When Paul urged the people of Corinth to “aim for perfection,”[28] the verb he used (katartizo) meant “to work to become complete, healed, mended or restored.”[29] Likewise, with James, John and the author of Hebrews. They exhort us to become whole, integrated, healed, fully accomplished in the development of our divine gifts. The goal of life, in other words, is to reach our appointed end, much as an acorn realizes its destiny in growing into a glorious oak tree.

So what happened? How did the original meaning get lost? Students of this issue target the patriarchal bias of “spirit-based” religion, which focuses on the disembodied spirit, and plays down the soul and the physical plane. The spirit world is ungrounded, out of touch with physical life.[30] As the product of mentation, the spirit lives in abstractions, focused on ideals. In the rarefied world of spirit, perfection is one attribute of the Divine, one of the Platonic ideals.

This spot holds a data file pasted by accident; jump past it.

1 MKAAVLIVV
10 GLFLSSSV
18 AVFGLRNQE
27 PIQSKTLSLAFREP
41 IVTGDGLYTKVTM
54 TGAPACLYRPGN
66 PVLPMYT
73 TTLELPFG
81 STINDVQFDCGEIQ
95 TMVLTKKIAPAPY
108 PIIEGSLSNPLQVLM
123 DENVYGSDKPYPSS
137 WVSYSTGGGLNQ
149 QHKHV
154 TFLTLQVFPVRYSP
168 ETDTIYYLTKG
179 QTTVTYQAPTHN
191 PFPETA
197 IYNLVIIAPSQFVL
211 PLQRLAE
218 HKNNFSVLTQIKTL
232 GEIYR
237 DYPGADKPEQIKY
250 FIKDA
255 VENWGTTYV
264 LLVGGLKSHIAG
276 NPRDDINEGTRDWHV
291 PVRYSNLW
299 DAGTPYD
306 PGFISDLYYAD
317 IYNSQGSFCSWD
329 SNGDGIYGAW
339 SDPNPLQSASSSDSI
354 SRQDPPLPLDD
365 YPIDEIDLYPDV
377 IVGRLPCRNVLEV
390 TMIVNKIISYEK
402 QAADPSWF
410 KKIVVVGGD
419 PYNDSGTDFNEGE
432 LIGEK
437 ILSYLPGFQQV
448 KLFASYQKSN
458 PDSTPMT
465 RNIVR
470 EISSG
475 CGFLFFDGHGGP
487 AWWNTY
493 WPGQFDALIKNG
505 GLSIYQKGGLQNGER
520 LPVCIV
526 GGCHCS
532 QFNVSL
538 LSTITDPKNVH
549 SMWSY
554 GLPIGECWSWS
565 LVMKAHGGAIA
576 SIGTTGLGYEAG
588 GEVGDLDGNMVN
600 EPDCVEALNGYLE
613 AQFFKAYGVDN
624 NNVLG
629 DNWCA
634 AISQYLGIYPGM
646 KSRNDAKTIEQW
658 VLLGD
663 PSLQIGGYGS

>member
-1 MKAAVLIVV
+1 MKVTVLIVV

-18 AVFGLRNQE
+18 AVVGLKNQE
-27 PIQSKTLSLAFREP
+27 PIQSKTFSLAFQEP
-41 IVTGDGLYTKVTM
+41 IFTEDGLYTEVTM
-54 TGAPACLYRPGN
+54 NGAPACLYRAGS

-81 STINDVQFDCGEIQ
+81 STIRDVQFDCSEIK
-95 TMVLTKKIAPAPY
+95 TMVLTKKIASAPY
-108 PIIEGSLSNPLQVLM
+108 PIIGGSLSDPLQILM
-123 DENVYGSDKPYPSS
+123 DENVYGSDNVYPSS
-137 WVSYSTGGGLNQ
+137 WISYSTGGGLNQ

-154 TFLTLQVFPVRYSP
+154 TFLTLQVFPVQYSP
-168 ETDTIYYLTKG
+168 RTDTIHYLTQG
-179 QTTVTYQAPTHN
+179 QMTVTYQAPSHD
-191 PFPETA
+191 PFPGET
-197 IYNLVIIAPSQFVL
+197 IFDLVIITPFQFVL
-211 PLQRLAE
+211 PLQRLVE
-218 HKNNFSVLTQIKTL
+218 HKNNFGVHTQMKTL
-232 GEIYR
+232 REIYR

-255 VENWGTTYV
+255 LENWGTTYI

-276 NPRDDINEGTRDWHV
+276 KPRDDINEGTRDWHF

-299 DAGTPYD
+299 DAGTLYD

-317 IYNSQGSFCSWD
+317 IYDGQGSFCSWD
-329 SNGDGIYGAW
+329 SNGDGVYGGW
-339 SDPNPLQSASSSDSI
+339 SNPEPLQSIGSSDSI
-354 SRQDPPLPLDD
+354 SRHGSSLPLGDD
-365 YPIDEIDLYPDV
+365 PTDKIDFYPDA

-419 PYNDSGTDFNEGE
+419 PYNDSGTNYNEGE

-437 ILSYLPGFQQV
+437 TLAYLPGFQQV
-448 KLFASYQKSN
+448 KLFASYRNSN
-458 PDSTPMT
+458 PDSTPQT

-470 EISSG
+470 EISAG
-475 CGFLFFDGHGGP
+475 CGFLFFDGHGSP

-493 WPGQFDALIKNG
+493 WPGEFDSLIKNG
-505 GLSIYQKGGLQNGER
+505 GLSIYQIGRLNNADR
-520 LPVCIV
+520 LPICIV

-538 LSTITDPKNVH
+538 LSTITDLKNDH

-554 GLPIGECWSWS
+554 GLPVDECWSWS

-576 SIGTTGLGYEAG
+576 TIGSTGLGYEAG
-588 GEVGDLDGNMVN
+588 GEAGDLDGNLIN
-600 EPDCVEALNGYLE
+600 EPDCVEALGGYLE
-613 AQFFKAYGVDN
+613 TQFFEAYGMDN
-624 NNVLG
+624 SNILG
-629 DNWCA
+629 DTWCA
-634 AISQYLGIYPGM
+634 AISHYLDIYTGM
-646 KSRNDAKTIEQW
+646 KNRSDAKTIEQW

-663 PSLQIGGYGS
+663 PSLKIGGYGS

In the several centuries after Jesus’ death, as the New Testament canon was developed, neo-Platonic influences crept into Christianity, showing up most clearly in the interpretation of the five terms noted above. Rather than the original focus on wholeness or completion, realizing one’s innate human powers, the focus shifted to the unrealizable ideal of perfectability.

Jung recognized the patriarchal basis of this shift when he noted that, according to the Church fathers

“The inferiority of women was a settled fact. Woman was regarded as less perfect than man, as Eve’s weakness for the blandishments of the serpent amply proved. Perfection is a masculine desideratum, while woman inclines by nature to completeness.”[31]